The video, produced for the Homeland Security Department and obtained by The Associated Press on Wednesday, was marked "Official Use Only." It shows commands quietly triggered by simulated hackers having such a violent reaction that the enormous turbine shudders as pieces fly apart and it belches black-and-white smoke.First there's no money in it--almost all malware currently out there is designed to either garner personal information, or take over a computer so it can be used as a spam-bot (or both). Second, such an attack has not happened, and is not likely to happen. Regardless, everyone needs to take steps to better protect their systems and computers against hacks. Keeping supervisory command and control computers off-line seems to be common sense.
The video was produced for top U.S. policy makers by the Idaho National Laboratory, which has studied the little-understood risks to the specialized electronic equipment that operates power, water and chemical plants. Vice President Dick Cheney is among those who have watched the video, said one U.S. official, speaking on condition of anonymity because this official was not authorized to publicly discuss such high-level briefings.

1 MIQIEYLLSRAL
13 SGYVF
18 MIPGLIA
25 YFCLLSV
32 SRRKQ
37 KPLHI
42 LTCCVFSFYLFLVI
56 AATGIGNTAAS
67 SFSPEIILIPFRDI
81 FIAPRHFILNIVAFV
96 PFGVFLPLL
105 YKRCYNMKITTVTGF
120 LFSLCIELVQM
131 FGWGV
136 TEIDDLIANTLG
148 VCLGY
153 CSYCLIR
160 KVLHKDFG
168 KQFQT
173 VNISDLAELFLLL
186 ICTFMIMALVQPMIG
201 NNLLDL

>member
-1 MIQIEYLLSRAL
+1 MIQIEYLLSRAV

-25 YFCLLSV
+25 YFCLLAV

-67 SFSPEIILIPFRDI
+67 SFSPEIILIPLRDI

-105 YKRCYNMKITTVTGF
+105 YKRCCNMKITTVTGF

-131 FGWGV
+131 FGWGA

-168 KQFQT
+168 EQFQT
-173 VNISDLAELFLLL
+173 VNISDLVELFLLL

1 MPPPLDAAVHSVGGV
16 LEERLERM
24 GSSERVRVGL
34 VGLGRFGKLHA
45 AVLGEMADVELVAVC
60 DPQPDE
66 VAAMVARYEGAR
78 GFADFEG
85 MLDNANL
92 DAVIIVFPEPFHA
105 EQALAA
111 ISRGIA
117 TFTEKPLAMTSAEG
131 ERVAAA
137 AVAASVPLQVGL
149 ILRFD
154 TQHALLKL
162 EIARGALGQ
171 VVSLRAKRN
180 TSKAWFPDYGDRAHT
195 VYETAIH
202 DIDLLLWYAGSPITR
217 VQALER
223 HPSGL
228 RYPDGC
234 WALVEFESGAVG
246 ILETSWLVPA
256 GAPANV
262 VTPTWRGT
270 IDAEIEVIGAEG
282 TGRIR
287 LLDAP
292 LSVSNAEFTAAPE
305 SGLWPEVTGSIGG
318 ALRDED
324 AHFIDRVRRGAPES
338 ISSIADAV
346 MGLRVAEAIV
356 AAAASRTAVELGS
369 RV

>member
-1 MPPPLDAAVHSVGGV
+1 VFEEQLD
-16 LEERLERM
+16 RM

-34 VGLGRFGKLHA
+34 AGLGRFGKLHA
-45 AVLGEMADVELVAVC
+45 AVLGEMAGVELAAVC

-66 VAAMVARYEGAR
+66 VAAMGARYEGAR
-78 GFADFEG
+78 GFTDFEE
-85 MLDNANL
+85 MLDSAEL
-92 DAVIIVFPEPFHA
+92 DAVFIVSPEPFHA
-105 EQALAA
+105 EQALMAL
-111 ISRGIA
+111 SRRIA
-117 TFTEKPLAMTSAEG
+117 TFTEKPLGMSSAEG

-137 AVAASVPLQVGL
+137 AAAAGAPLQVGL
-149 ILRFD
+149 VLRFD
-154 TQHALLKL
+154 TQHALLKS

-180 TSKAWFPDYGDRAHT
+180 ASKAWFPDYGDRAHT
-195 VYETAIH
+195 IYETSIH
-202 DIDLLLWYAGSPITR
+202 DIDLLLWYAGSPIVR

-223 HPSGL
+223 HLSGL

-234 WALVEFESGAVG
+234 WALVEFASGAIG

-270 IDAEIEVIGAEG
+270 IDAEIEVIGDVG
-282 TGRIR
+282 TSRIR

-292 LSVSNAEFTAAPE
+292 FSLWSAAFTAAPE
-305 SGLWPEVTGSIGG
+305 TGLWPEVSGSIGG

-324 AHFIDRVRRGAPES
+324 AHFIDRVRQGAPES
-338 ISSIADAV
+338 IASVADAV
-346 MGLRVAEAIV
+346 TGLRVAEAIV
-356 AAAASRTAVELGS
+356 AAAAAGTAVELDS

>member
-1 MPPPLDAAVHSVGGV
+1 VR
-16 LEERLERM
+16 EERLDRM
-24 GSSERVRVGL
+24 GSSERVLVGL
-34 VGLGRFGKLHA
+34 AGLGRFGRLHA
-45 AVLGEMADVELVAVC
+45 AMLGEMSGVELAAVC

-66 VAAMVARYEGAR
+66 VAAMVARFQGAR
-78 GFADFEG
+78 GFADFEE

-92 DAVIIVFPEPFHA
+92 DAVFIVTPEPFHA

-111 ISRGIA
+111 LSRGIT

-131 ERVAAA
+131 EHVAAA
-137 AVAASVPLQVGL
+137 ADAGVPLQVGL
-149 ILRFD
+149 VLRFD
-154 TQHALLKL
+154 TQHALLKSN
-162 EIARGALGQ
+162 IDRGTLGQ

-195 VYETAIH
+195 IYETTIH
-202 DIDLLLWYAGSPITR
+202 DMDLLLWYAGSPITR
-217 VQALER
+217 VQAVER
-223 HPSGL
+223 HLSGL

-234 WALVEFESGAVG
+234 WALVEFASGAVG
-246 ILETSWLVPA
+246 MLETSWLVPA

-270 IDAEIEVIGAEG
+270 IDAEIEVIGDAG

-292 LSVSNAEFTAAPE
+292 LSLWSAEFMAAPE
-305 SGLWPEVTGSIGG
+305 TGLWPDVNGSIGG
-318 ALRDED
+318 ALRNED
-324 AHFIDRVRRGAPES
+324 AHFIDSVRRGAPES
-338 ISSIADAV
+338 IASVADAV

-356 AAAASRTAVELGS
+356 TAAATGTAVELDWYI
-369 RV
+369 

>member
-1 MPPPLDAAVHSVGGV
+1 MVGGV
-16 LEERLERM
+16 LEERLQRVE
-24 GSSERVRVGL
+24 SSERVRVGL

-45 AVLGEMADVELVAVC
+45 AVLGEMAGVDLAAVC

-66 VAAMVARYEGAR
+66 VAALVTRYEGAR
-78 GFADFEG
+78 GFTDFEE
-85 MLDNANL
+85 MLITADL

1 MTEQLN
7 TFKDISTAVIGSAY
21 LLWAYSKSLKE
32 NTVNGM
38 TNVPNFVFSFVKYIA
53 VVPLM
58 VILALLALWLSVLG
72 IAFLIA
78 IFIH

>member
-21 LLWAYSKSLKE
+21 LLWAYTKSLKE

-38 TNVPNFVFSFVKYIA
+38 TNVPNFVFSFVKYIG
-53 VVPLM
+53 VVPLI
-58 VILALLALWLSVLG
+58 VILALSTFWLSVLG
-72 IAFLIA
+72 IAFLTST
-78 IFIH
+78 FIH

The electrical attack never actually happened. The recorded demonstration, called the "Aurora Generator Test," was conducted in March by government researchers investigating a dangerous vulnerability in computers at U.S. utility companies known as supervisory control and data acquisition systems. The programming flaw was quietly fixed, and equipment-makers urged utilities to take protective measures.
Thursday, September 27, 2007
Much ado about nothing
Be afraid, be very afraid, of hackers!
Posted by sdh at 9:56 AM